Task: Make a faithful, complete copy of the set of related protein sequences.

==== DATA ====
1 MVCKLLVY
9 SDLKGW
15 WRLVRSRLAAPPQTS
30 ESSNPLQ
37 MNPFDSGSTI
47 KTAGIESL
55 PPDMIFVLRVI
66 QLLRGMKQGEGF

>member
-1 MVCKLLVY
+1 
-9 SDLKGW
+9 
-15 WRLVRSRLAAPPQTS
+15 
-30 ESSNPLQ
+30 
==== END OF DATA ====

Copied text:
1 MVCKLLVY
9 SDLKGW
15 WRLVRSRLAAPPQTS
30 ESSNPLQ
37 MNPFDSGSTI
47 KTAGIESL
55 PPDMIFVLRVI
66 QLLRGMKQGEGF

>member
-1 MVCKLLVY
+1 
-9 SDLKGW
+9 
-15 WRLVRSRLAAPPQTS
+15 
-30 ESSNPLQ
+30 